The New Frontier – September/October 2010 Issue
The craft-cocktail revival has been accompanied by a flood of new spirits and flavors, some requiring a re-imagining of bitters. While living in San Francisco in 2007, Glasser and his wife, Janet, had the idea of creating a tequila-friendly bitters for a Mexico-born bartender at Bacar restaurant. Free-associating their way toward a flavor, the Glassers settled on a style with the rich, spicy character of molé. “I combined classic bitter theory with new flavors,” Avery says. “Classic bitters have cinchona and angelica and gentian, which are standard European digestive bitters components; but we also used Mexican-style cacao, Mexican cinnamon and hot pepper. I don’t think anyone’s used hot pepper flakes in a classic bitters recipe.”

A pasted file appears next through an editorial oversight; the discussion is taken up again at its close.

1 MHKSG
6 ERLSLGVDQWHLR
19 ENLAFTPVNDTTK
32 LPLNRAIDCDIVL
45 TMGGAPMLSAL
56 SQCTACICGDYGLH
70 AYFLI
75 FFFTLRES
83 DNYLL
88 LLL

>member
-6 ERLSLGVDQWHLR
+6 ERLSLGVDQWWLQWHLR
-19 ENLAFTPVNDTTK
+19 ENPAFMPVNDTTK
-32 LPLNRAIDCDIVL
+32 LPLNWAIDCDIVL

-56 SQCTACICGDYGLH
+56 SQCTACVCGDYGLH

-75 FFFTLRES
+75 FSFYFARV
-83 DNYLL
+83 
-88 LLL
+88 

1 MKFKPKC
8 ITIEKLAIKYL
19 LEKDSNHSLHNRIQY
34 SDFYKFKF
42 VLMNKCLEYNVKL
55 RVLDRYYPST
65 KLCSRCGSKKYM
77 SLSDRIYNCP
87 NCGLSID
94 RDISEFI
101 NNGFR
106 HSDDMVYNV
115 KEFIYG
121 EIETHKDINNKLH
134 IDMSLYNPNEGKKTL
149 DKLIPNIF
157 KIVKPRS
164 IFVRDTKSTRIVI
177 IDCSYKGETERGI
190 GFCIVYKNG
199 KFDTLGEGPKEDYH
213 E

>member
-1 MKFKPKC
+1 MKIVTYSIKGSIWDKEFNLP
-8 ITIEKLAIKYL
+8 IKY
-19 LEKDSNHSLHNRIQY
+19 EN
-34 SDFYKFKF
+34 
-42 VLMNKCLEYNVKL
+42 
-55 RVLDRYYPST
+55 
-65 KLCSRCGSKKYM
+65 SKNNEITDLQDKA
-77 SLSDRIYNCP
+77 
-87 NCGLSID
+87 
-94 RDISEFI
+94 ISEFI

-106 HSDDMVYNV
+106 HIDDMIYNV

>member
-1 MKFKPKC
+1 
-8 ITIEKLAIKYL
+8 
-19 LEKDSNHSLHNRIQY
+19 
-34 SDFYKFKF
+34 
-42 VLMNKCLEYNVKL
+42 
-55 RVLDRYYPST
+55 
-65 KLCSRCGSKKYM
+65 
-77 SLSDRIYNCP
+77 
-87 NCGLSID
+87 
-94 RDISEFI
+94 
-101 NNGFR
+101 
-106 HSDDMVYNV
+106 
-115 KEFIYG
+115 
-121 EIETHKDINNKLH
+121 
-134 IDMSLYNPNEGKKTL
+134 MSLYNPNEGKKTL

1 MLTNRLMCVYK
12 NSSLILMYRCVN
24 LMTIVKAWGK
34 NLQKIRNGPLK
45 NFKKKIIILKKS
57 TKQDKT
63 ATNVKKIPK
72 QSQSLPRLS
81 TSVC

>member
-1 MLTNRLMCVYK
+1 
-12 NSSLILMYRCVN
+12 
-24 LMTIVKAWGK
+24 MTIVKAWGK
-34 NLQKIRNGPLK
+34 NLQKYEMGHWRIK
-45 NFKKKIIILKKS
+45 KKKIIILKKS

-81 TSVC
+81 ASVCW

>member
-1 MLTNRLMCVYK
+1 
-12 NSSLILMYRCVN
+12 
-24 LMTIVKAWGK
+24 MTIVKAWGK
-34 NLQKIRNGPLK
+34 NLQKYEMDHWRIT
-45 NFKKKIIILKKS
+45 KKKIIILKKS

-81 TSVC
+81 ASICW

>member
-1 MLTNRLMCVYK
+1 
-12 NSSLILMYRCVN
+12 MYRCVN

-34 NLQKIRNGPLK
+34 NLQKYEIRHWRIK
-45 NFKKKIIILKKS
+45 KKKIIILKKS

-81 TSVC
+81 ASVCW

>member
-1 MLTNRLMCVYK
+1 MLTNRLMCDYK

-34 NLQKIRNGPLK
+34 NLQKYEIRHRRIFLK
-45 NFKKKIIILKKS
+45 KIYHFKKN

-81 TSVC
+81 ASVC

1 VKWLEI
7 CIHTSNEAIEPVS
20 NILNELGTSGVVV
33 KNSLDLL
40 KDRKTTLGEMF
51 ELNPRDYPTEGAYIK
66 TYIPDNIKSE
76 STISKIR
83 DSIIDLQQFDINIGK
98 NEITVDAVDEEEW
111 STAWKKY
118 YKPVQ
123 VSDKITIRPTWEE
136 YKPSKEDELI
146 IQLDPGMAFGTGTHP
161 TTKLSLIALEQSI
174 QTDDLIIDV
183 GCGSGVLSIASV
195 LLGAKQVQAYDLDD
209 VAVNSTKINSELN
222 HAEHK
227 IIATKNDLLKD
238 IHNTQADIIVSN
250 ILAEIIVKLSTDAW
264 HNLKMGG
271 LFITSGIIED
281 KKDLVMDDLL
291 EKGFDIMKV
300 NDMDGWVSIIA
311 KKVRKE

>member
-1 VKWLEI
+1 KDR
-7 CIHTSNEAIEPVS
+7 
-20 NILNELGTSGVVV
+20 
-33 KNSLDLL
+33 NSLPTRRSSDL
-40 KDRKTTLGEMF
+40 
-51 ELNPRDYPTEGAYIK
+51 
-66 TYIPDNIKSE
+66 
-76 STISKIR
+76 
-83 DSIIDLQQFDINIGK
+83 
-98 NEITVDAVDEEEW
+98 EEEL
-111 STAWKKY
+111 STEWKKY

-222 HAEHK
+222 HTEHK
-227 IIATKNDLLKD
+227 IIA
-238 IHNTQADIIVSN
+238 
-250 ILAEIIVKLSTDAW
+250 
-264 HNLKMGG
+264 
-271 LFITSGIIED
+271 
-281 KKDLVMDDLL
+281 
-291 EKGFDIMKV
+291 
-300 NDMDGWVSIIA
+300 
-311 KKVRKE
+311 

While developing what became Bittermens Xocolatl Mole Bitters, the Glassers became part of a growing number of producers who are creating new styles.
This summer, the Glassers introduced two new styles of Bittermens Bitters: a citrus- and ginger-accented Elemakule Tiki Bitters made for tropical-style rum cocktails; and Boston Bittahs, flavored with citrus and chamomile and designed to work with gin.
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